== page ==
Analogue Solutions Leipzig v3
Boutique synth designer release redesigned desktop unit drawing from 2011 Leipzig-S analogue synth/sequencer
As a desktop device duly delivering a better fit, format-wise, for today’s production preferences, Leipzig v3 takes its design cues from Analogue Solutions’ Impulse Command semi-modular analogue synth. Though looking like this unit, Leipzig retains the same angry, analogue sound as its rack-mountable (Leipzig-S) predecessor, popularised by synth-pop pioneer Vince Clarke, long-standing Gary Numan producer Ade Fenton, and Nine Inch Nails’ Trent Reznor.
First of the new features, Leipzig v3’s CV patchbay is front-panel accessible, and the synth can be both cross patched within itself and also to external Eurorack modular synthesisers. Many parameters are modulatable via 3.5mm jack here, including a Master Pitch Mod and Cutoff, as well as Sequencer Sync and External Signal input.
Speaking of the latter, Leipzig’s capable eight-step analogue sequencer can also act as a musical modulation source to step through striking sound changes and switch off VCO 2 on selected steps, sounding like multiple synths playing at once! On a less analogue note, Leipzig v3 also has a ‘hidden’ digital 16-step sequencer that constantly stores every note played in via MIDI into volatile memory as a 16-step loop. It is always locked in sync with the analogue sequencer and new notes can be entered into the 16-step loop while the sequencers are running, permitting patterns to be constantly changed on the fly. Straightforward synchronisation of the sequencer to a DAW (Digital Audio Workstation) is perfectly possible by simply sending it MIDI Note 000; as such, it can be clocked at any tempo (and also divided down relative to the DAW’s tempo), stopped, started, and muted from the DAW itself — impossible with MIDI Sync, so something of an added bonus in itself for Leipzig v3 owners.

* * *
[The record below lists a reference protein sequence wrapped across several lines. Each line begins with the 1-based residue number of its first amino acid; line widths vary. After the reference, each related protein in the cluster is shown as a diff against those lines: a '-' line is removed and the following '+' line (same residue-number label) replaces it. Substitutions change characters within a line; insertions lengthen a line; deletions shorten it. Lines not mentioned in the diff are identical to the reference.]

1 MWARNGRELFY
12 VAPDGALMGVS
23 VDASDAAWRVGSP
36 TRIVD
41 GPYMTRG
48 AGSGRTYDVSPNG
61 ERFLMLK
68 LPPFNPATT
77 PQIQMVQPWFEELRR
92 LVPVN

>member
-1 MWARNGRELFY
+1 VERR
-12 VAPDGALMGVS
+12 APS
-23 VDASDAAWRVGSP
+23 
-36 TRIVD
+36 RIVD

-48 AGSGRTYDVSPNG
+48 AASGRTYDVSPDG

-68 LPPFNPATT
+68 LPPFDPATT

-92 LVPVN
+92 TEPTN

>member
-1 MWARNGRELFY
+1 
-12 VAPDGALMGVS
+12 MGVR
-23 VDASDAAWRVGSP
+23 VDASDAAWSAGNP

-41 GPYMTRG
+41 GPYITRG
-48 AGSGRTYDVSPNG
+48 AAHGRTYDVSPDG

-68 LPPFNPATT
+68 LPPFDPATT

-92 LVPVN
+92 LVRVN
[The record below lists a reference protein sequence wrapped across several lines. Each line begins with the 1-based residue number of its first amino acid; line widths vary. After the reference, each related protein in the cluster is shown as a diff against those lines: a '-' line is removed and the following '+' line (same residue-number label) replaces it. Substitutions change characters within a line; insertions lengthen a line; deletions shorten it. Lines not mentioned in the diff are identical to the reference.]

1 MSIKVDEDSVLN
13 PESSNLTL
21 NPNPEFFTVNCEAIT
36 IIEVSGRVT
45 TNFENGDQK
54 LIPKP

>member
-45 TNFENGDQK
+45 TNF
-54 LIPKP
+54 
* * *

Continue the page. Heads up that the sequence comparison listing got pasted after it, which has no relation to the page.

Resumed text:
Other tweaks to the contemporary desktop design implemented in Leipzig v3 are comparatively subtle, such as a top panel-positioned (3.5mm mini jack) headphone output and rear panel-positioned power switch that is illuminated.
Illuminating additions aside, although Leipzig v3 clearly comprises some special features, fortunately its general architecture, signal flow — VC OSCILLATORS > MIXER > VC LPF > MODULATION > ENV 1 > ENV 2 > VCA, et al — and control nomenclature is still fairly standard, so the synthesiser itself is fairly straightforward to use.
Ultimately, Leipzig v3 sounds huge — especially evident when pressed into playing bass parts, at which it really reigns supreme. Sonic enrichments further abound as the MIXER and VC LPF sections can both be really overdriven, lending Leipzig v3 a really hard sound. Saying that, this of course can be toned down and softer synth sounds are also achievable — as, indeed, is everything in-between. Besides bass sounds, Leipzig v3 equally excels at creating electronic percussion — not just sounds, but also percussive loops, thanks to the flexibility of that onboard step sequencer. Percussive patterns can be quickly created and synchronised to — or recorded directly into — a DAW. As a semi-modular mainstay, Leipzig v3 can capably create leads, effects, modular-style sounds, and more, making it an ideal investment for anyone budgeting for only one analogue synthesiser since it covers so many bases… and bass sounds!